In recent years, development of pdfTeX has been very limited, with the v1.40 branch now being around for over 10 years. However, in the past there were plans for a v1.50 branch, and some code was actually written. One primitive that was fully coded-up at that time was \expanded. The idea of this is pretty simple: it carries out full expansion like \message (and almost like \edef), but it is still expandable. For example, try

\message{Hello \a\space #}
\detokenize\expandafter{\expanded{Hello \a\space #}}

using LuaTeX.

Why is the example for LuaTeX? When LuaTeX development started, the team behind it used the development code from pdfTeX as a starting point, and that included \expanded. However, release pdfTeX itself didn’t incorporate this code, and so it’s not been more widely available.

Enter the LaTeX Team

For some time, the LaTeX Team have been thinking about asking for \expanded to be made more widely available. Unlike the \romannumeral ‘trick’, \expanded does not require any hard work to get ‘past’ any output, so it is very useful for creating macros that work like functions. It’s also fast and clear in intention.

In the past, making requests for changes to the pdfTeX codebase was hard as building and testing is non-trivial. However, nowadays there is a GitHub repo which is also set up for Travis-CI. That means that there is an easy way to test: set up an Ubuntu virtual machine, clone the repo there, and run the tests in the same way Travis-CI does.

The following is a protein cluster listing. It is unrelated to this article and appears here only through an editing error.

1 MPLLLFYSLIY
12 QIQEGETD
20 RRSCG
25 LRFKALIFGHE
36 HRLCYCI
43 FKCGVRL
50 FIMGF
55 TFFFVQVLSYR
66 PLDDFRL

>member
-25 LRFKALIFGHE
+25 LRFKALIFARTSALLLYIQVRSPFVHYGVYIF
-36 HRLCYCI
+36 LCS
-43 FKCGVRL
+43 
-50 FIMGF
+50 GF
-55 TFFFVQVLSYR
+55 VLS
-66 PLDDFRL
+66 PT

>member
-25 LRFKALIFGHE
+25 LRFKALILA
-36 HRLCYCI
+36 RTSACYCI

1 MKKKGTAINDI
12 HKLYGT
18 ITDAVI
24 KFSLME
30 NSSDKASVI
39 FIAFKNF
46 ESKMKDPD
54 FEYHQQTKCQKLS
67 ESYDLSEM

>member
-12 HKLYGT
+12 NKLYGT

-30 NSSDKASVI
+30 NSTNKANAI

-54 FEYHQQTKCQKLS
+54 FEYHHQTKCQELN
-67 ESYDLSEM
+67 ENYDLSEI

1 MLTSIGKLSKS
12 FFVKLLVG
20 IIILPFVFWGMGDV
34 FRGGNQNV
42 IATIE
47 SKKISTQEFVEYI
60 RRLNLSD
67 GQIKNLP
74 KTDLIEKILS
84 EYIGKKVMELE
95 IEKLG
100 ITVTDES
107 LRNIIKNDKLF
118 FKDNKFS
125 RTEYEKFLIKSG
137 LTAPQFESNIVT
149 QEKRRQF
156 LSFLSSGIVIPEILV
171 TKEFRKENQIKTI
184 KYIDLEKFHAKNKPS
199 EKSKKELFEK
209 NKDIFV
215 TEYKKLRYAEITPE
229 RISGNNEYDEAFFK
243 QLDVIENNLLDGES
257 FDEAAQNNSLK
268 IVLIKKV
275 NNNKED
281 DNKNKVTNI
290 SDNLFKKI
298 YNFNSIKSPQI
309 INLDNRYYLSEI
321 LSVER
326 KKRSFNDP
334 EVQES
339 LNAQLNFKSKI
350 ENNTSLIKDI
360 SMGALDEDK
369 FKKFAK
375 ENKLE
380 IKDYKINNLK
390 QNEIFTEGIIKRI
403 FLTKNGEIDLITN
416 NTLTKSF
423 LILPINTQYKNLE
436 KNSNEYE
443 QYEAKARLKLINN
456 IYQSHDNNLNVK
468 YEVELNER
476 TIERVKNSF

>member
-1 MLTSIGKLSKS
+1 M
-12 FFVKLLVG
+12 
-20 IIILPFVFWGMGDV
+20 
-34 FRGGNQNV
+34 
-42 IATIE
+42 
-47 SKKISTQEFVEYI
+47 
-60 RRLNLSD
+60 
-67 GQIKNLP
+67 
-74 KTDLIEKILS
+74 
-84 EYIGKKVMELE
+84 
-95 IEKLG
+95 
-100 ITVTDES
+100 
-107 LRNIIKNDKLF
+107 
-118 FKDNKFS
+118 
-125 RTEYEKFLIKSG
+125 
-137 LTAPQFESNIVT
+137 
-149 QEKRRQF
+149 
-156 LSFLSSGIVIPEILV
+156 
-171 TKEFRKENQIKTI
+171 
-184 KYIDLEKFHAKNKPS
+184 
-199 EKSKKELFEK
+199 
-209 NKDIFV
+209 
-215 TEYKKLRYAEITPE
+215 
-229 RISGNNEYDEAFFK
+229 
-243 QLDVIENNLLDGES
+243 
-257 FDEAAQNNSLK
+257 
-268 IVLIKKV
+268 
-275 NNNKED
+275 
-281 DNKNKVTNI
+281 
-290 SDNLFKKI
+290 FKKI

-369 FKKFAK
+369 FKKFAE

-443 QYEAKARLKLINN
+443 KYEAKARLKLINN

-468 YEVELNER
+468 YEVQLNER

With that handy set up available, I sat down (on behalf of the team) and did the hard work: a bit of copy-pasting! As well as pdfTeX, I worked out how to add \expanded to XeTeX and the Japanese TeX engines pTeX and upTeX. After a bit of discussion, this code has been accepted by TeX Live, and will be there in the 2019 release.

Get it now

For those people who want to test now, LuaTeX of course has \expanded, so it is easy to try out. For MiKTeX users, Christian Schenk has already updated all of the binaries, so a quick update will give pdfTeX and XeTeX with \expanded. For TeX Live users, binary updates only happen once a year. But if you want to grab something now, you could look for example at W32TeX (which is the source for Windows binaries in TeX Live): you’ll have to manually rebuild your formats, but if you know enough to want to test, you probably understand that instruction!

Using \expanded

The team have already started planning to use \expanded, and recently added a new expansion type to expl3: e-type. We have some emulation code that allows this to work (slowly) even with older binaries. I’d expect us to make heavy use of this in new functions: it’s a lot easier than the \romannumeral approach.